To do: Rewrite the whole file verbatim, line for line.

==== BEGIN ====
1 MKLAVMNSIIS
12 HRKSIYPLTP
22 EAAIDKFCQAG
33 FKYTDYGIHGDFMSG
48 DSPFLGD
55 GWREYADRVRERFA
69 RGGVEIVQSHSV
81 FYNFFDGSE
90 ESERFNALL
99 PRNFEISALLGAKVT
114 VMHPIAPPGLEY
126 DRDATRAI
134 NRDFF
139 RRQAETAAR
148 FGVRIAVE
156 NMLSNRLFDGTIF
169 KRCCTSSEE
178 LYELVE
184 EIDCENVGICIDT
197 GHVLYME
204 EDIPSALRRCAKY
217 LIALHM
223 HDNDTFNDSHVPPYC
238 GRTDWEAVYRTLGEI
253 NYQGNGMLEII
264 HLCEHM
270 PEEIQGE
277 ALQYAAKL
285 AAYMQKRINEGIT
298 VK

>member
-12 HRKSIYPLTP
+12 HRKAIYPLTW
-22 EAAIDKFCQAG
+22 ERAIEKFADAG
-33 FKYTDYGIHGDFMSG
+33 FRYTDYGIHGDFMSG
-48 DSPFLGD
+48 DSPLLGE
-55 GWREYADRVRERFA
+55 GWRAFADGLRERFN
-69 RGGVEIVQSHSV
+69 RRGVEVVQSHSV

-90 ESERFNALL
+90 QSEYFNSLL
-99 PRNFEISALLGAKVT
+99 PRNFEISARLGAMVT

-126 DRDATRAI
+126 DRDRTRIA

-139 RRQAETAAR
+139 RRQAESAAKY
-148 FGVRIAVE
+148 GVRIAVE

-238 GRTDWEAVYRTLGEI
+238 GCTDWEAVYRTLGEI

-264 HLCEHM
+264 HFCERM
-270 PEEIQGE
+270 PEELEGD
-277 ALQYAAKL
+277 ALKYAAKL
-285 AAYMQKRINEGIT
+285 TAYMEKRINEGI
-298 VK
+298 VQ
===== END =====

1 MKLAVMNSIIS
12 HRKSIYPLTP
22 EAAIDKFCQAG
33 FKYTDYGIHGDFMSG
48 DSPFLGD
55 GWREYADRVRERFA
69 RGGVEIVQSHSV
81 FYNFFDGSE
90 ESERFNALL
99 PRNFEISALLGAKVT
114 VMHPIAPPGLEY
126 DRDATRAI
134 NRDFF
139 RRQAETAAR
148 FGVRIAVE
156 NMLSNRLFDGTIF
169 KRCCTSSEE
178 LYELVE
184 EIDCENVGICIDT
197 GHVLYME
204 EDIPSALRRCAKY
217 LIALHM
223 HDNDTFNDSHVPPYC
238 GRTDWEAVYRTLGEI
253 NYQGNGMLEII
264 HLCEHM
270 PEEIQGE
277 ALQYAAKL
285 AAYMQKRINEGIT
298 VK

>member
-12 HRKSIYPLTP
+12 HRKAIYPLTW
-22 EAAIDKFCQAG
+22 ERAIEKFADAG
-33 FKYTDYGIHGDFMSG
+33 FRYTDYGIHGDFMSG
-48 DSPFLGD
+48 DSPLLGE
-55 GWREYADRVRERFA
+55 GWRAFADGLRERFN
-69 RGGVEIVQSHSV
+69 RRGVEVVQSHSV

-90 ESERFNALL
+90 QSEYFNSLL
-99 PRNFEISALLGAKVT
+99 PRNFEISARLGAMVT

-126 DRDATRAI
+126 DRDRTRIA

-139 RRQAETAAR
+139 RRQAESAAKY
-148 FGVRIAVE
+148 GVRIAVE

-238 GRTDWEAVYRTLGEI
+238 GCTDWEAVYRTLGEI

-264 HLCEHM
+264 HFCERM
-270 PEEIQGE
+270 PEELEGD
-277 ALQYAAKL
+277 ALKYAAKL
-285 AAYMQKRINEGIT
+285 TAYMEKRINEGI
-298 VK
+298 VQ